Herman Moore is easily one of the greatest wide receivers in Lions history and arguably a very underrated one of his era. Drafted No. 10 overall in the 1991 NFL Draft out of Virginia, Moore played 11 of his 12 NFL seasons in the Honolulu blue and silver. His prime coincided with the peak years of the Barry Sanders era in Motown.
In 11 years with the Lions, Moore made four straight Pro Bowls from 1994 to 1997, including three straight First-Team All-Pro nods from 1995 to 1997. Yes, he was overshadowed by Pro Football Hall of Fame wide receivers in the league like Tim Brown, Cris Carter and Jerry Rice. Of course, it was Sanders who the Lions’ best player at this time.
But let’s not forget how important Moore was to the overall health of the Lions offense in the 1990s. In each Pro Bowl season, Moore was well over 1,000 yards receiving and approached 10 touchdown grabs. During his three First-Team All-Pro seasons, Moore had over 100 receptions, too.
From 1992 to 1998, Moore was within 100 yards of 1,000 every season. He finished his Lions career with 670 catches for 9,174 yards and 62 touchdowns. Until the arrival of Calvin Johnson in 2007, one could make the case that Moore was the greatest receiving talent to ever play for the Lions.
So why is Moore considered a draft-day steal, given how highly touted he was coming out of Virginia in 1991? Well, Moore arguably had the best career of any player taken in the top-10 of the 1991 NFL Draft. Though guys like Russell Maryland and Eric Turner made Pro Bowls, Moore made four and was the only multi-time First-Team All-Pro of the bunch.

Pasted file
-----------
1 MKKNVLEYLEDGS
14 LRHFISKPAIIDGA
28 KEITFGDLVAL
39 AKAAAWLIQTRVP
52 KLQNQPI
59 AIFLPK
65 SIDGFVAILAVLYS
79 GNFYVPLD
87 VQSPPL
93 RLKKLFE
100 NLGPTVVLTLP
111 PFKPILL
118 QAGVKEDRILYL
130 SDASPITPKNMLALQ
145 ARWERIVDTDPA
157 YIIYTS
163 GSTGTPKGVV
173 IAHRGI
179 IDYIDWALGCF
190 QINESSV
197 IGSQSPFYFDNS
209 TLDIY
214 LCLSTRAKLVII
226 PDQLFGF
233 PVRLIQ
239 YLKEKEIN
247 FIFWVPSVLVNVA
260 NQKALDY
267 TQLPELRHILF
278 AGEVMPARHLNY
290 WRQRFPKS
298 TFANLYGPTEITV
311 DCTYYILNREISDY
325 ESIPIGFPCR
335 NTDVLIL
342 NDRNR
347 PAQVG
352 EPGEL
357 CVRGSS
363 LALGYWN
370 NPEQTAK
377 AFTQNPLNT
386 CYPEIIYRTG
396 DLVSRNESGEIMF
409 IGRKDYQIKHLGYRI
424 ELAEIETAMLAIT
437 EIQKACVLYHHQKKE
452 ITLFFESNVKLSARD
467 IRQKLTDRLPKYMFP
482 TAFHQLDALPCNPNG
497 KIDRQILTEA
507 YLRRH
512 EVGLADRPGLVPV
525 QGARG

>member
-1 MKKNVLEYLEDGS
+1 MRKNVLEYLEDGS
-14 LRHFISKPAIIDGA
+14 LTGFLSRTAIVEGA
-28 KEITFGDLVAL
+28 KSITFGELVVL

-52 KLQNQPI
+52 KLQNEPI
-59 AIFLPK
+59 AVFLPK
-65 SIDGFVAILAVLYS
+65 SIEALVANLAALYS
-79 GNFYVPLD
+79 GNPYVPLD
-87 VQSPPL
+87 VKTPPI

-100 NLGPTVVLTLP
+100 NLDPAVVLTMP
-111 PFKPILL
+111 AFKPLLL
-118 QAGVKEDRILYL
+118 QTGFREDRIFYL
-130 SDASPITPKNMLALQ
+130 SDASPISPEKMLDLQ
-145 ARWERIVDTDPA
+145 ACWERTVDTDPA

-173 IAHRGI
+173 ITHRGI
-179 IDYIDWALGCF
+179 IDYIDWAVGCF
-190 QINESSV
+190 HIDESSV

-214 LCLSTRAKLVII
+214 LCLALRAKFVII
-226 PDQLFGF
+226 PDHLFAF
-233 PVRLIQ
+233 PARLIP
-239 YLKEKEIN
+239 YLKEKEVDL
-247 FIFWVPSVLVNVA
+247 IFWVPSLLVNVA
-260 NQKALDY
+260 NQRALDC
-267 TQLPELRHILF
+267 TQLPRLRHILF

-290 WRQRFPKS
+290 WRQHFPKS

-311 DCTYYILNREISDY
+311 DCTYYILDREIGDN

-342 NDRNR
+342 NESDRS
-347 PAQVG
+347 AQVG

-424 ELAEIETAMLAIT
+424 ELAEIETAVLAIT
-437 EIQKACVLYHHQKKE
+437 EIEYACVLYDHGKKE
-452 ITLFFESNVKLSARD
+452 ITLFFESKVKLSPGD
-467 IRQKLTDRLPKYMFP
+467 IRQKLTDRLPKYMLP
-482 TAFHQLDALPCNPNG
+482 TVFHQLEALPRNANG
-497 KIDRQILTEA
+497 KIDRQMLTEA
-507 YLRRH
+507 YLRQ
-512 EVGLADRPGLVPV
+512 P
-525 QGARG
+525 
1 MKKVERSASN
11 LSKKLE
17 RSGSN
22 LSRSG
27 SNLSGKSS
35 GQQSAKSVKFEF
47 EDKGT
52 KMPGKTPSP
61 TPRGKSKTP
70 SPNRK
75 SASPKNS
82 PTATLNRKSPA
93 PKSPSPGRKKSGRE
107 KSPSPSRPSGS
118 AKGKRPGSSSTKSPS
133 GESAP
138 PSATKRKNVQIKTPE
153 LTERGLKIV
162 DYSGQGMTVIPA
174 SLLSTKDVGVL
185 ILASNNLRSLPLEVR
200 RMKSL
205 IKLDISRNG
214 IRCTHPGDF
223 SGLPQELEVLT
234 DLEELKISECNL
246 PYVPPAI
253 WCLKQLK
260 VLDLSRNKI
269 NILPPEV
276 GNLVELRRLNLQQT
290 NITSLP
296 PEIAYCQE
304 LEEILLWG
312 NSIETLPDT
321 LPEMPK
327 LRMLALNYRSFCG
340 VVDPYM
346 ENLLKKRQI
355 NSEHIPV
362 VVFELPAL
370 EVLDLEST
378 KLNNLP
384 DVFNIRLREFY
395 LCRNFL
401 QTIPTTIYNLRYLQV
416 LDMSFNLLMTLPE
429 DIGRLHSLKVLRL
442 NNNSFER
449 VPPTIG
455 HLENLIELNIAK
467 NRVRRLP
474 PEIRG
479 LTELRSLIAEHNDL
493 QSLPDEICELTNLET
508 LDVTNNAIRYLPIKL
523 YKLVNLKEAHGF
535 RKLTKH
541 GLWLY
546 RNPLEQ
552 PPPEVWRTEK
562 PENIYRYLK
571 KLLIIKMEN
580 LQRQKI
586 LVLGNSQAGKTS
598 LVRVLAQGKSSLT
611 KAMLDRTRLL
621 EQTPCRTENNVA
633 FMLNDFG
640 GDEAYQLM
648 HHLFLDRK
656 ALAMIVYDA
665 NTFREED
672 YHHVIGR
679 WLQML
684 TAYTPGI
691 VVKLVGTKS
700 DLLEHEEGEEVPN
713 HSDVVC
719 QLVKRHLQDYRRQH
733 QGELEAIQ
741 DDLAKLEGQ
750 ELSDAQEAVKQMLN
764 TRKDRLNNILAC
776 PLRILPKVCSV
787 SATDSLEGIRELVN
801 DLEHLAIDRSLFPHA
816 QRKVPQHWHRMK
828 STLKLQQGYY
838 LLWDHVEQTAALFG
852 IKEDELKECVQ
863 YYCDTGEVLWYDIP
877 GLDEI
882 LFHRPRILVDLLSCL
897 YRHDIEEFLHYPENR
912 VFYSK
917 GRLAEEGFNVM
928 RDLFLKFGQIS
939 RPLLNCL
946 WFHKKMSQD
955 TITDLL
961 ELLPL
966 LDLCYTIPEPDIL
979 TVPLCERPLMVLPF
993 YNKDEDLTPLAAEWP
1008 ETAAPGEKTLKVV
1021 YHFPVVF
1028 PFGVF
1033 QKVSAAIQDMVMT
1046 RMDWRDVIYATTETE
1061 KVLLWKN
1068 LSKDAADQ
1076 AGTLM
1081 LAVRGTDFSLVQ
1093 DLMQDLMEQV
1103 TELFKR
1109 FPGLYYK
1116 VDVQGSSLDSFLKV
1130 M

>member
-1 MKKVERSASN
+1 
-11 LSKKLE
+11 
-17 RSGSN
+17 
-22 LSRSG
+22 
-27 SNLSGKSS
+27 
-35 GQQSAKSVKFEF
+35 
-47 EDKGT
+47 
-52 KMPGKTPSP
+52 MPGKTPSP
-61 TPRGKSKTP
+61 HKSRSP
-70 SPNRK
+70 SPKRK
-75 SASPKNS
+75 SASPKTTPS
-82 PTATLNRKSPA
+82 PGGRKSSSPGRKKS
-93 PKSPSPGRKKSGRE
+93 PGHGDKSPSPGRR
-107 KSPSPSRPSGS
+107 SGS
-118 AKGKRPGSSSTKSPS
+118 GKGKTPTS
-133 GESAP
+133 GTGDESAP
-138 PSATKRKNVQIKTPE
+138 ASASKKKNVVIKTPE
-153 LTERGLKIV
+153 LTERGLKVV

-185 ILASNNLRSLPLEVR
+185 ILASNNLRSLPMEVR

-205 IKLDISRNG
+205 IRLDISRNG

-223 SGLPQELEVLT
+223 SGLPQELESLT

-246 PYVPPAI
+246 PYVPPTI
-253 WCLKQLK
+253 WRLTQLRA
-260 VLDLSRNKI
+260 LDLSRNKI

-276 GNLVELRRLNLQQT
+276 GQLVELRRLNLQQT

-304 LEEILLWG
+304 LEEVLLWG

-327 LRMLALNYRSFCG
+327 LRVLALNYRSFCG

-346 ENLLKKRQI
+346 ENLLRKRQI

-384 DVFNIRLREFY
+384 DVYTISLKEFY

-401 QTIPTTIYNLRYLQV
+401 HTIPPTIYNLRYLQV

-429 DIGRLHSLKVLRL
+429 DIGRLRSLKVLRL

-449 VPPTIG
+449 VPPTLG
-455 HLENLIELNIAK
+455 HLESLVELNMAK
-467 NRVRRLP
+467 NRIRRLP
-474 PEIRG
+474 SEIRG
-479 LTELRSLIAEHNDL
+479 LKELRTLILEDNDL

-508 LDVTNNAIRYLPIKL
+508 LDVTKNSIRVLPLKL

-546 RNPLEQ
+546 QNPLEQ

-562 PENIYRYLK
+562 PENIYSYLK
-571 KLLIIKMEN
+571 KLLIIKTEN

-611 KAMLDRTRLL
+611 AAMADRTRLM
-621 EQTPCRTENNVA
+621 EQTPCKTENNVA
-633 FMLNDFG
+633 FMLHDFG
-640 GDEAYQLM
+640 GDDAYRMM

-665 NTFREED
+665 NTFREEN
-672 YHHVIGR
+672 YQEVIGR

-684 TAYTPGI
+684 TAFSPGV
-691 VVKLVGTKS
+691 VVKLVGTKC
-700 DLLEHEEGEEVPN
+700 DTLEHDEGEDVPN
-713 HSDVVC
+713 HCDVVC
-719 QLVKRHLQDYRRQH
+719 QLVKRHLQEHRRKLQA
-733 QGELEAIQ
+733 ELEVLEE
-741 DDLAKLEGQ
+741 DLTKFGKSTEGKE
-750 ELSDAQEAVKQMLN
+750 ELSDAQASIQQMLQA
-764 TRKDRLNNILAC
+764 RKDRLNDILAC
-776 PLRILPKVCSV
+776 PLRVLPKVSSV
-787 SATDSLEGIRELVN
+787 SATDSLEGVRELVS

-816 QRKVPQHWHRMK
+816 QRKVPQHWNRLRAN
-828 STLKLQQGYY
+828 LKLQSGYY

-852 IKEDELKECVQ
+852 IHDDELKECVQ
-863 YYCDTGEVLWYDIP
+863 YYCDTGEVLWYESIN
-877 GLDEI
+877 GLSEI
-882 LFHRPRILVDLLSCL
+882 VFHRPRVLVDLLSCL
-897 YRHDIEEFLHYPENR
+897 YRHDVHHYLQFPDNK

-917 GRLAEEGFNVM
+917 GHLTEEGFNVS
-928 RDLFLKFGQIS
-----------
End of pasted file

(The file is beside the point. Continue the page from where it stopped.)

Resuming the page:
Even though he was the first wide receiver off the board in that spring’s draft, one could argue that he ended up being the third best player taken in that draft. To date, only two players have been inducted into the Pro Football Hall of Fame from the 1991 NFL Draft class. Those two guys would be Brett Favre (No. 33 overall to the Atlanta Falcons) and Aeneas Williams (No. 59 to the then-Phoenix Cardinals).
Yes, there were other multi-time Pro Bowlers taken after Moore at No. 10 besides Favre and Williams. Three of note include Ricky Watters (No. 45 to the San Francisco 49ers), Ben Coates (No. 124 to the New England Patriots) and Keenan McCardell (No. 326 to the Washington Redskins). However, none were as dominant for his original team as Moore was for the Lions.
Although Moore is a prime candidate to forever remain in the Hall of Very Good, he remains the most valuable pick in the first round of the 1991 NFL Draft. With only Favre and Williams’ certainly had a better NFL careers, getting arguably the third best player at the end of the day in that draft is of tremendous value. Therefore, classifying him as a draft-day steal is merited.